The God in his Temple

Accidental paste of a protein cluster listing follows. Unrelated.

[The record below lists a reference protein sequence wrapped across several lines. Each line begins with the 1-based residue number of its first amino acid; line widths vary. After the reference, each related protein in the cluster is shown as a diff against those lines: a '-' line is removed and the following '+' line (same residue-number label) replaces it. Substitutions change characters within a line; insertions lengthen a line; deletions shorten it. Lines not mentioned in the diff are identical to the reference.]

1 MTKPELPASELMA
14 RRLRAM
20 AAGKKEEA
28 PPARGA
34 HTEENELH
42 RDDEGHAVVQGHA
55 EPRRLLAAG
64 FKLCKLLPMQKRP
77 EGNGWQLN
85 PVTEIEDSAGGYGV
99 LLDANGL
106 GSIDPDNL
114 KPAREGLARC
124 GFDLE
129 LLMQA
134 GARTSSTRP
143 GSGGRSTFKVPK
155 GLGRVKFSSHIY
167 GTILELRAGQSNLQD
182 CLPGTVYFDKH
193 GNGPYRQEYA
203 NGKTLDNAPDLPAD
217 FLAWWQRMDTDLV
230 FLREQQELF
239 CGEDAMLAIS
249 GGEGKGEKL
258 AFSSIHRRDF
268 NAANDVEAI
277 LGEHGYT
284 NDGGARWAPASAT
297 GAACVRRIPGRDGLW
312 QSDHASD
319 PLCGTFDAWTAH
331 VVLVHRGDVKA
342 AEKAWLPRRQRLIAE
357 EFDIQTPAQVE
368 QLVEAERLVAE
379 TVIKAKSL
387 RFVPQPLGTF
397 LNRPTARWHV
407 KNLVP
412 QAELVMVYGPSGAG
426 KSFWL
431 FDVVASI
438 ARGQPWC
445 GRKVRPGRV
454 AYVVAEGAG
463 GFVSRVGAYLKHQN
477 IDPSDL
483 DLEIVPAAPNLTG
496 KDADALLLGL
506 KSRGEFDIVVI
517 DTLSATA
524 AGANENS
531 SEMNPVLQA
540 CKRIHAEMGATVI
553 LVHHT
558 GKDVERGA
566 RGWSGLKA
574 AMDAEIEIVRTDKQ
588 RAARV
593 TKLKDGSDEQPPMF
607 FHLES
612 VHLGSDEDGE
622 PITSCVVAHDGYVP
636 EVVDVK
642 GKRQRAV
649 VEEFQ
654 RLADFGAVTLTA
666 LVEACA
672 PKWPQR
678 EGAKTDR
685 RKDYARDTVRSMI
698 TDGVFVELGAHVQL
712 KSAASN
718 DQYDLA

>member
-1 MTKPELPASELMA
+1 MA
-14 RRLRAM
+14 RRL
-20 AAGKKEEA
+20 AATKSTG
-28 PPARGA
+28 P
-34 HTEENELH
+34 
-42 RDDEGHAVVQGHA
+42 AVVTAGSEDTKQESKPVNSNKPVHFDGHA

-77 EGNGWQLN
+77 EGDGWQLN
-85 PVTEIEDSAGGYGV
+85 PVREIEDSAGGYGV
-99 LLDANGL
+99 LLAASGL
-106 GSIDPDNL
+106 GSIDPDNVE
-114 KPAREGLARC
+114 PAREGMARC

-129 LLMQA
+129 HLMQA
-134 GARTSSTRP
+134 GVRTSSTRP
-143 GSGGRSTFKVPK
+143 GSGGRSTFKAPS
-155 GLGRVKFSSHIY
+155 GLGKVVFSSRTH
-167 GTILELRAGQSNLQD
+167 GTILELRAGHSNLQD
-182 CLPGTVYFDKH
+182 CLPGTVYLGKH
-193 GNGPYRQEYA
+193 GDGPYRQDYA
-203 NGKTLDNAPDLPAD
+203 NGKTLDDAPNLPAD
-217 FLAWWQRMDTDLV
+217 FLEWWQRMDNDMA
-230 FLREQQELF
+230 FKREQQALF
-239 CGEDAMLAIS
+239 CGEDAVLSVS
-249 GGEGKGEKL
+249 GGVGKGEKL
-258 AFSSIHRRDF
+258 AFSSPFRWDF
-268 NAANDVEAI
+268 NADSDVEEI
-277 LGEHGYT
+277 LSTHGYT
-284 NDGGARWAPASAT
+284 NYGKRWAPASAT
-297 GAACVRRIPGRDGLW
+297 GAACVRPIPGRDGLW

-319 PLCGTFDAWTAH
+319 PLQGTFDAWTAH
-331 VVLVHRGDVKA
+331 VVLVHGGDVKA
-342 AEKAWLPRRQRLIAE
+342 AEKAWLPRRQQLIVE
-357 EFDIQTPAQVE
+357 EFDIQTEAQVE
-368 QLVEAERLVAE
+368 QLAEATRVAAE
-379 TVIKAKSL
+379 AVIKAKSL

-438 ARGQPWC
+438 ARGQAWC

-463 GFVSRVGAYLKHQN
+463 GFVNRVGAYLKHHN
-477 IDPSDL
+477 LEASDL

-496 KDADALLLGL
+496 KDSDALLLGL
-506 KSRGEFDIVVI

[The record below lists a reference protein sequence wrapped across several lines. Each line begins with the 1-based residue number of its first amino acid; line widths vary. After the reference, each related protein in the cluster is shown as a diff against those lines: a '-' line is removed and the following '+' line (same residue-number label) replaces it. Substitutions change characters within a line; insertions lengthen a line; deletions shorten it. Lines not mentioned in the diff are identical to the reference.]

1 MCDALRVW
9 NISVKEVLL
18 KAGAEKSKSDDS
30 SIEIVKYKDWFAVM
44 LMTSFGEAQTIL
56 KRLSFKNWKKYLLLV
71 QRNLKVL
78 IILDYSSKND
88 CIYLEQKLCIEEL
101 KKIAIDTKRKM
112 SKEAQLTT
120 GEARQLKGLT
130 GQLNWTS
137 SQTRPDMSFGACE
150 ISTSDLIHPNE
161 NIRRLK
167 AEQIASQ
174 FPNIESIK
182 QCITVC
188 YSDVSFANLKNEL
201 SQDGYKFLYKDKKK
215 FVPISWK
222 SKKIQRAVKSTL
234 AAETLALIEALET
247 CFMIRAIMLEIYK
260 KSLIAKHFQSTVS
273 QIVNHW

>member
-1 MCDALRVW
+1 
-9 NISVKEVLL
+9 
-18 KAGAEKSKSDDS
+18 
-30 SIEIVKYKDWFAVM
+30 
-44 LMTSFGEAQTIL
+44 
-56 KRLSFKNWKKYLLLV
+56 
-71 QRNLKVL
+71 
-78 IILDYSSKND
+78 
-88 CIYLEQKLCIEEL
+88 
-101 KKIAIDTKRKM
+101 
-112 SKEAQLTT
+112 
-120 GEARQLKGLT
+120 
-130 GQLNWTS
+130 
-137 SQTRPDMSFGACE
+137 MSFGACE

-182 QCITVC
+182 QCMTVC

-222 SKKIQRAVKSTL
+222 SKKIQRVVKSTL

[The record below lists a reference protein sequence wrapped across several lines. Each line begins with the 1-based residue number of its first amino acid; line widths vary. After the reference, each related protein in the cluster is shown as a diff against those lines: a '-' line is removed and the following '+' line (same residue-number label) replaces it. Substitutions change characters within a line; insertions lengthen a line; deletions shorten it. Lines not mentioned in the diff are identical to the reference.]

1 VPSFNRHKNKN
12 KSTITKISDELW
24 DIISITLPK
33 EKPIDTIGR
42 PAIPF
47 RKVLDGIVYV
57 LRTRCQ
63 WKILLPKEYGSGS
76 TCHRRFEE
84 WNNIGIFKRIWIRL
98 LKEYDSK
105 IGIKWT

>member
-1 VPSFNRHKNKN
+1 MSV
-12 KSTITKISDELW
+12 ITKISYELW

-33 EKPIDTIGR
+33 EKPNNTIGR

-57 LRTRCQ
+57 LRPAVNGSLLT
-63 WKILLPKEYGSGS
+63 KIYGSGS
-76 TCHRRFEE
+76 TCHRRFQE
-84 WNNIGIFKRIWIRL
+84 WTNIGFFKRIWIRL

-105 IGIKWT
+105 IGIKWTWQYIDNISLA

The temples – the ‘houses’ (bitu) of the gods as they were called – varied in size and layout. Some were small wayside chapels which were part of a block of houses and consisted of hardly more than an open courtyard with an altar and a pedestal for the divine statue,3 others were larger detached or semi-detached buildings, comprising several courtyards and rooms,4 and finally, there were the enormous temple-complexes of the greater gods, which often included several shrines for the minor deities of their household and retinue.5 These temples no longer retained the admirable simplicity of the early Sumerian sanctuaries (see Chapter 4). Throughout the ages they had increased in complexity to incorporate the numerous services of a strongly organized religious community. Moreover, their plan reflects a high degree of specialization in the performance of the cult, and it appears that a distinction was made between the parts of the temple open to the public and those reserved for the priests, or perhaps for certain categories of priests only. Whether the concept that the great gods could only be approached by degrees was developed by the Sumerians or introduced by the Semites is a much debated problem which cannot be discussed here.